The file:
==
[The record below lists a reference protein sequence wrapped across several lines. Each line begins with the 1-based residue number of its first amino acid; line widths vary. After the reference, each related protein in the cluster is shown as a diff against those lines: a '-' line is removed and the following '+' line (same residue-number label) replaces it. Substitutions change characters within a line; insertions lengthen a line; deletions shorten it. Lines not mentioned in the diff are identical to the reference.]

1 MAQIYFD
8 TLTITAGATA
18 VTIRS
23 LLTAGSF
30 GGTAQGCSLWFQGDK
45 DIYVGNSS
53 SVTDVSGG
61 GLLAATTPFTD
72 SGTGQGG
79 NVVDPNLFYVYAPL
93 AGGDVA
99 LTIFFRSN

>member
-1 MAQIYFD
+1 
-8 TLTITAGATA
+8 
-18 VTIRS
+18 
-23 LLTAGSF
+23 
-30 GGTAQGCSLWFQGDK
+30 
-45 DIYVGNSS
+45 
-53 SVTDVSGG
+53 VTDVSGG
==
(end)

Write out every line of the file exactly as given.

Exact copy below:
[The record below lists a reference protein sequence wrapped across several lines. Each line begins with the 1-based residue number of its first amino acid; line widths vary. After the reference, each related protein in the cluster is shown as a diff against those lines: a '-' line is removed and the following '+' line (same residue-number label) replaces it. Substitutions change characters within a line; insertions lengthen a line; deletions shorten it. Lines not mentioned in the diff are identical to the reference.]

1 MAQIYFD
8 TLTITAGATA
18 VTIRS
23 LLTAGSF
30 GGTAQGCSLWFQGDK
45 DIYVGNSS
53 SVTDVSGG
61 GLLAATTPFTD
72 SGTGQGG
79 NVVDPNLFYVYAPL
93 AGGDVA
99 LTIFFRSN

>member
-1 MAQIYFD
+1 
-8 TLTITAGATA
+8 
-18 VTIRS
+18 
-23 LLTAGSF
+23 
-30 GGTAQGCSLWFQGDK
+30 
-45 DIYVGNSS
+45 
-53 SVTDVSGG
+53 VTDVSGG